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Women Empowerment Through Fashion in India

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Women Empowerment Through Fashion in India | Women in Jaipur Making Garments
Women Empowerment Through Fashion in India
17 th Dec 2014

The Association for India’s Development (AID) and The College of Textiles will organise a fashion event that will showcase hand-made printed garments that are made from 100% cotton by the underprivileged women from the city of Jaipur, India. 

This showcase will be held at the W. Duke Kimbrell Atrium Centennial Textiles Complex to empower women for a project named the Hunar Revolution, according to science lecturer Tushar Ghosh who specialises in Indian textile engineering chemistry.

Ghosh states that the showcase will depict the struggles the underprivileged women of India deal with and the role of non- profit organisations to help alleviate them. Those who attend the event will also be able to buy items once the show is over.

Ghosh also said that there is a huge difference in the opportunities between men and women in India. There are not only social issues but also institutional issues and the only way to face and overcome these issues is through empowerment and education.

This is the reason AID works with many groups across India to deal with issues of education, sustainable agriculture, empowerment, social justice and healthcare.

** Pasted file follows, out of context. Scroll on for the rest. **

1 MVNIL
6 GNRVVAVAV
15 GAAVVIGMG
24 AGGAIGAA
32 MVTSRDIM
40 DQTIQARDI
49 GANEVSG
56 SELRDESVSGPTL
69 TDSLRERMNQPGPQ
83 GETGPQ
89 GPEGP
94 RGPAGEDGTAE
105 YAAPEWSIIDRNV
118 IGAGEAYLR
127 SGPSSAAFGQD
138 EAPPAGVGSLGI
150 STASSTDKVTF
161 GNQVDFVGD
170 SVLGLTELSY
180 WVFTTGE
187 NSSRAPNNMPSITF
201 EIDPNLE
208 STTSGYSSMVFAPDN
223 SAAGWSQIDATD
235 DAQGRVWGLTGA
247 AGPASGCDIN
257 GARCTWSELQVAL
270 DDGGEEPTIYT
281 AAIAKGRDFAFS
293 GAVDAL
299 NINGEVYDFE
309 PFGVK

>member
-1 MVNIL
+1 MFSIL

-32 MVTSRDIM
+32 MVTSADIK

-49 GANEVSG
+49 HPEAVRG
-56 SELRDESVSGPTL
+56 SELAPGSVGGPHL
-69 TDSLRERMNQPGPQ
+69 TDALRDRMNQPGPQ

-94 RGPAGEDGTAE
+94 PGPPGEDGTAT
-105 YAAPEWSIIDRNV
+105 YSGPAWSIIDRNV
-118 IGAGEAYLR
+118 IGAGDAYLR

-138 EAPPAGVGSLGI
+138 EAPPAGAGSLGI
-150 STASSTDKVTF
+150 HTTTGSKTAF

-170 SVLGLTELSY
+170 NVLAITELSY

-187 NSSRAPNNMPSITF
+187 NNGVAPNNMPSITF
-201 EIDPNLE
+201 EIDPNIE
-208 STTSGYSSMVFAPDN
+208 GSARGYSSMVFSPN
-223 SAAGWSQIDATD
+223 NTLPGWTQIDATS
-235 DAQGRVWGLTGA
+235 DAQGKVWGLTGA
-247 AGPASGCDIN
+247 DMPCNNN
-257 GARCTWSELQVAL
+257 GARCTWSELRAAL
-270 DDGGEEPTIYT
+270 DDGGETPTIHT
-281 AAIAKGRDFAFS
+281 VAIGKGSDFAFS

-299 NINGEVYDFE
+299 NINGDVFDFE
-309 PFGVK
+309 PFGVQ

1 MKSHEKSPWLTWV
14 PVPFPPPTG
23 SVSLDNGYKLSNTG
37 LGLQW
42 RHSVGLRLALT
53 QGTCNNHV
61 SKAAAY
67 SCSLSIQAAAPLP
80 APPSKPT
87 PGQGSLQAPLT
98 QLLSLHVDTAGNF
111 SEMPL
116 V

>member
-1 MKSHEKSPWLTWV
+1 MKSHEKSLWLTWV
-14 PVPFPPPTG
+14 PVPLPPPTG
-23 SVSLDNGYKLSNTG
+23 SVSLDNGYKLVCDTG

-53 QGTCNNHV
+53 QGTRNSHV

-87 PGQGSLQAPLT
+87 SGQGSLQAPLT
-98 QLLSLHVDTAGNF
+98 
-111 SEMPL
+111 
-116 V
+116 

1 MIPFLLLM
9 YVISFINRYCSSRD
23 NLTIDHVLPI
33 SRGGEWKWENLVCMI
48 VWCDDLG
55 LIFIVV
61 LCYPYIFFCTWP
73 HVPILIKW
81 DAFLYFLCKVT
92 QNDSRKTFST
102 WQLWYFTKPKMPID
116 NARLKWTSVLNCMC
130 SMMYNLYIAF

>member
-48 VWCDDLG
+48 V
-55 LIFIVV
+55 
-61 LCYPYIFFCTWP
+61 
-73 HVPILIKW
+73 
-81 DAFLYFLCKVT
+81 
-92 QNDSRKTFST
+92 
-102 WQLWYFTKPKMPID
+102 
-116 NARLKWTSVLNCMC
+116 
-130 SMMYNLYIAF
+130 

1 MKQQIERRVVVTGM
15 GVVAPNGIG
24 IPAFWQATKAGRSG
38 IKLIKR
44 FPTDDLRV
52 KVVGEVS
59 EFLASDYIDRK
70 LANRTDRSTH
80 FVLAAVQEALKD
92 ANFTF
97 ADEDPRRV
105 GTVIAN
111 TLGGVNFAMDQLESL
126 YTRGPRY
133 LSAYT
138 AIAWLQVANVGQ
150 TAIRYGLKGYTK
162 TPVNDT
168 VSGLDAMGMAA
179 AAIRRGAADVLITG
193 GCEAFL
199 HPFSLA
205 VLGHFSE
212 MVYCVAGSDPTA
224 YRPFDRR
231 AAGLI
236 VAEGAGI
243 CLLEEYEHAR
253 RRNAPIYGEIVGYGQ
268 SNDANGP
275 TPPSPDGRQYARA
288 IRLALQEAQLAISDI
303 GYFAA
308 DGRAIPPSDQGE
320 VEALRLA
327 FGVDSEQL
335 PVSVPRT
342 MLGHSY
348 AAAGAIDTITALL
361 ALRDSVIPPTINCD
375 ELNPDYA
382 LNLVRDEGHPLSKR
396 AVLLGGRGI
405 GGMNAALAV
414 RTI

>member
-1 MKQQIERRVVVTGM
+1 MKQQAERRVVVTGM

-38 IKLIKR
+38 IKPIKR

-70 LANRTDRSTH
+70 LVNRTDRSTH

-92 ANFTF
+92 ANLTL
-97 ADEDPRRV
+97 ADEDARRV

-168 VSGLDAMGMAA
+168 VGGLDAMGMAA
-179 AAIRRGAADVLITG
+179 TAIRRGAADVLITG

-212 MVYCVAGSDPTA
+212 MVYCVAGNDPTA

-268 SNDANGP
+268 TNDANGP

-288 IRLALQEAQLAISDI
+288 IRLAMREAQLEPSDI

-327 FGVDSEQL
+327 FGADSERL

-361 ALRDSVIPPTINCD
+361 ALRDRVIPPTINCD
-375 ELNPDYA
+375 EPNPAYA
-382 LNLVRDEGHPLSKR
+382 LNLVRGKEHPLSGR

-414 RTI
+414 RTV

2 years ago, AID funded a program through a NGO by Vihaan called the Hunar Program. This NGO spreads science and education, helps literacy and women achieve livelihoods.

In January 2013, Ghosh also spoke to students interested in textile from Cynthia Istook’s that were very keen in gaining knowledge about the mass production and tools in technology used to produce clothing and introduced these students through Skype to the founder of the Hunar project. Students were asked for their advice for new product designs that women could be taught in India.

Anna Troupe, one of the students in the class who graduated after learning textiles, thought this idea was fantastic. She wrote her final thesis on mass production of textiles and sustainable development and truly believes that the textile clothing industry is growing and is fundamental to the development of India.

Troupe also began designing clothes that could be sold in the West after doing market research to see how Eastern and Western styles coincide and felt that some of the designs incorporate styles from both regions and thus can be important in fashion today.

Troupe said she also visited the training center in Jaipur to work with these women and tailors and decided to come up with ideas for a logo and branding and eventually came up with the name “Hunar Revolution”.

The name Hunar Revolution was given to this project as it still keeps its Rajasthani roots intact with the name – Hunar while “revolution” could be attractive to American consumers to indicate how Hunar seeks to promote and revolutionise fashion and textile industries.

When Troupe travelled to America she also worked with students who modeled her garments that were used for branding and advertising for the Hunar Revolution Project.

This show will feature the work of all these women of Jaipur who have created clothing for the Hunar Revolution Project as well as from other organisations who encourage women empowerment such as necklaces designed to support women who escape slavery and scarves that are made by women to earn for their children’s education.

This is definitely great initiative by AID and The College of Textiles to empower the women in India.


Source: Technician Online

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